Post-Surgery Instructions

Post-Surgery Instructions

For Female Cats

Your cat has just been spayed. Before surgery she received a general anesthetic to induce sleep and a long-lasting analgesic to prevent any pain. An incision was made through the skin and abdominal wall (into the abdominal cavity), and the three points where the ovaries and uterus attach were tied off and cut, and both ovaries and the uterus were removed. Because of the seriousness of the operation your cat requires and deserves proper care and observation for the next several days. 

  1. If you bring your cat home on the day of surgery, she will be feeling the effects of the anesthetic. Her eyes will have a protective ointment on them and she may not be able to see well. She will be easily startled and may become frightened by sounds and movement. It is important this first day that you confine her and disturb her as little as possible. This is equivalent to the strict bed rest you would get in the hospital if you had received abdominal surgery. Keep her away from all other animals and children. She should return to her normal self in a few days.
  2. Do not feed your cat until the effects of anesthesia have passed, and she has fully regained her coordination. How quickly this happens depends on each individual cat. Many are able to eat the first night after surgery. Some cats feel nauseous the first few days, so don't be alarmed if she does not want to eat immediately. When she is ready to eat, make her first meal a small one. Give her a small portion initially and space out the rest of the meal over the remainder of the day. If your cat is not back to her normal eating habits by the second day after surgery, please let us know about it.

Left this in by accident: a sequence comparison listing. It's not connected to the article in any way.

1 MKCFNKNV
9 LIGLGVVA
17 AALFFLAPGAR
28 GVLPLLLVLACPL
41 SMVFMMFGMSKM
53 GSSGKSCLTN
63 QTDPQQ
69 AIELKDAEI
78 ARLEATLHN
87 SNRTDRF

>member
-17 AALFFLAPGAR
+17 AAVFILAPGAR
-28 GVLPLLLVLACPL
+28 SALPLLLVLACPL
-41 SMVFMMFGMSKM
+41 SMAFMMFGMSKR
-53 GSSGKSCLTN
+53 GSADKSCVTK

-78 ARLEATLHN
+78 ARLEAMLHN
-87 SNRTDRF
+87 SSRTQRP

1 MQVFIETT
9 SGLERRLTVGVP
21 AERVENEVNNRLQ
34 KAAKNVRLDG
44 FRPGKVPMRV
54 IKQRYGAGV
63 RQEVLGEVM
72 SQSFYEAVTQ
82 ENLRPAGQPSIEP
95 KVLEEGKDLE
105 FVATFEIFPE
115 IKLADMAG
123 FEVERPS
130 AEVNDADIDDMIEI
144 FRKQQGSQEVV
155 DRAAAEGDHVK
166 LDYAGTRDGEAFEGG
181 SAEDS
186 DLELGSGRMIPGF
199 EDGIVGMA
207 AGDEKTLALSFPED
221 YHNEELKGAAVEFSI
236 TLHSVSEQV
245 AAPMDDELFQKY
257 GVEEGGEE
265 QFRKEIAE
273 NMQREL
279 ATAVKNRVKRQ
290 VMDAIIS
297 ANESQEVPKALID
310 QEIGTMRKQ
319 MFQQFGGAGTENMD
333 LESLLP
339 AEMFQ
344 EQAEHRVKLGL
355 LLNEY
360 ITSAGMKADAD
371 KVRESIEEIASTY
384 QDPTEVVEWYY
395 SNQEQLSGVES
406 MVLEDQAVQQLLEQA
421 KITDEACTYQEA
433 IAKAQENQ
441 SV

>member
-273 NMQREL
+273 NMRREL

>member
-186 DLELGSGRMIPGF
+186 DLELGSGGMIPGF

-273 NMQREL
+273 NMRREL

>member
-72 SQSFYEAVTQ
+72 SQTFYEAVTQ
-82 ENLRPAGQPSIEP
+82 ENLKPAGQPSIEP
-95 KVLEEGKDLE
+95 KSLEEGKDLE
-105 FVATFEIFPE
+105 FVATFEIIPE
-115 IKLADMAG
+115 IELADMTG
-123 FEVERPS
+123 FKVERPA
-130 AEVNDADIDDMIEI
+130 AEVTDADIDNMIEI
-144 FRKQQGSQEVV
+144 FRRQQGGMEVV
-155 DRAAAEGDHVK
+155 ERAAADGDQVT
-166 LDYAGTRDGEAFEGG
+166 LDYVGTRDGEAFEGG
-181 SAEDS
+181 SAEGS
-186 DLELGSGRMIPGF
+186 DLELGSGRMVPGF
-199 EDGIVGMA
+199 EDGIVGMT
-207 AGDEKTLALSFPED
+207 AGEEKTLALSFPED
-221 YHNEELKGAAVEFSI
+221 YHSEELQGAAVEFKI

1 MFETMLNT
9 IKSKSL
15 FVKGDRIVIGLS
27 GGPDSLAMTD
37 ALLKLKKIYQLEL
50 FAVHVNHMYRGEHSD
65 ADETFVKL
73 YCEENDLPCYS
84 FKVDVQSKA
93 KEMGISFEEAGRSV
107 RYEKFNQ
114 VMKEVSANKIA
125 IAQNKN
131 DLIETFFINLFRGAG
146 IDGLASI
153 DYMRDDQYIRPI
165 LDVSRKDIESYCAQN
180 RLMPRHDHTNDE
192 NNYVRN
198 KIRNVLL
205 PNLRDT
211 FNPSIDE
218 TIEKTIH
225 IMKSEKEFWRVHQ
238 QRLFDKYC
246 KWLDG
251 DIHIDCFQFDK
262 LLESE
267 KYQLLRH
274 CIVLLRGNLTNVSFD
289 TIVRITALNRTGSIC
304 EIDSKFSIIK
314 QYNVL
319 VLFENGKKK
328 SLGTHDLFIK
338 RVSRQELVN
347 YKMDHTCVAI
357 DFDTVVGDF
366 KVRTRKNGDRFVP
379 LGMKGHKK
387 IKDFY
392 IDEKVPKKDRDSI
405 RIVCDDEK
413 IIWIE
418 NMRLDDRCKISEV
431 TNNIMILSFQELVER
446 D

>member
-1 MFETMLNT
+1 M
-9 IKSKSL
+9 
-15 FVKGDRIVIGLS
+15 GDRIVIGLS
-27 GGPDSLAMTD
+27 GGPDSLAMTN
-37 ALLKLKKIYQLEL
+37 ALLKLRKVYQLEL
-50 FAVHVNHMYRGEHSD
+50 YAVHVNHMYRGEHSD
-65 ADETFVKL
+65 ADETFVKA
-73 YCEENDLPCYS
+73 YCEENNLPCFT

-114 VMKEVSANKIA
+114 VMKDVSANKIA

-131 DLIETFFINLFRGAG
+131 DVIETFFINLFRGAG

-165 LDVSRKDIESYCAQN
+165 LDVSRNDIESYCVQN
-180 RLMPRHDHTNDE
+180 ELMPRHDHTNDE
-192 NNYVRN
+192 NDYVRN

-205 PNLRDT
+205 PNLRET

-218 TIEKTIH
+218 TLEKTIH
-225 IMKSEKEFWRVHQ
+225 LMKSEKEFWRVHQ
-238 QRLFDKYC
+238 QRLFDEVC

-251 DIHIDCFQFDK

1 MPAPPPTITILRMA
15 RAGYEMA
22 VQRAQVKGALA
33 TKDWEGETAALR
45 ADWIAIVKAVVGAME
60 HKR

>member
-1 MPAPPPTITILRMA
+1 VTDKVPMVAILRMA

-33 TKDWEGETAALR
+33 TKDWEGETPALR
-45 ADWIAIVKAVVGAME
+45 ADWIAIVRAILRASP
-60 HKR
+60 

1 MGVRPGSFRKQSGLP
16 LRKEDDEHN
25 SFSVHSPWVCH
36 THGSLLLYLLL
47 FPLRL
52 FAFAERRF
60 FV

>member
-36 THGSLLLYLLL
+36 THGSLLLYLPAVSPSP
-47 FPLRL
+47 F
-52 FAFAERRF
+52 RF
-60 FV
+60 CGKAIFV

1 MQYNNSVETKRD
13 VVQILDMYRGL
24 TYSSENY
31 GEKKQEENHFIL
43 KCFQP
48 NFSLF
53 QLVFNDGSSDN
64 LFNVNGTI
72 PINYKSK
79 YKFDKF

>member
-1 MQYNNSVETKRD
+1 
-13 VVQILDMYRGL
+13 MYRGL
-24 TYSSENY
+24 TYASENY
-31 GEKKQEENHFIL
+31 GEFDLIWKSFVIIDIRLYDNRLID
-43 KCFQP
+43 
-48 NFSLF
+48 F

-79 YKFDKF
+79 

3. Your cat will need to be confined indoors for at least seven days following surgery and kept as inactive as possible. Too much activity too soon will disrupt the healing process and can lead to swelling and/or the formation of a fluid pocket under the incision. If a fluid pocket does form it should go away on its own in a few weeks.
  4. Observe the incision daily. A small amount of redness and firm swelling is normal and usually resolves in a few weeks. Cats often react this way to internal sutures. Any drainage or bleeding or excessively large swelling is not normal and should be reported to the Clinic.
  5. Do not let your cat lick her incision excessively.
  6. Avoid getting the incision wet. This means no baths for a week.
  7. If your cat was pregnant at the time of surgery, it may take her longer to recuperate. She may be slightly anemic and run down. To help her recover as quickly as possible, allow her access to plenty of fresh, clean drinking water and quality cat food.